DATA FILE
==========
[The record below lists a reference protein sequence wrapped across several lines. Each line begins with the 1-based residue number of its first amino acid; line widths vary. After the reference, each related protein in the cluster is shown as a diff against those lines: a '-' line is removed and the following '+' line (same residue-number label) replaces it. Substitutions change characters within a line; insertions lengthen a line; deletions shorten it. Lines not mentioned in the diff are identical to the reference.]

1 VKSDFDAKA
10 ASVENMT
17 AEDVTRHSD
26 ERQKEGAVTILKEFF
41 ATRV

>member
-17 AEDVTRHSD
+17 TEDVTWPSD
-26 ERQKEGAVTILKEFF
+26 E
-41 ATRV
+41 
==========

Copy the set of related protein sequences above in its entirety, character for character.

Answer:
[The record below lists a reference protein sequence wrapped across several lines. Each line begins with the 1-based residue number of its first amino acid; line widths vary. After the reference, each related protein in the cluster is shown as a diff against those lines: a '-' line is removed and the following '+' line (same residue-number label) replaces it. Substitutions change characters within a line; insertions lengthen a line; deletions shorten it. Lines not mentioned in the diff are identical to the reference.]

1 VKSDFDAKA
10 ASVENMT
17 AEDVTRHSD
26 ERQKEGAVTILKEFF
41 ATRV

>member
-17 AEDVTRHSD
+17 TEDVTWPSD
-26 ERQKEGAVTILKEFF
+26 E
-41 ATRV
+41 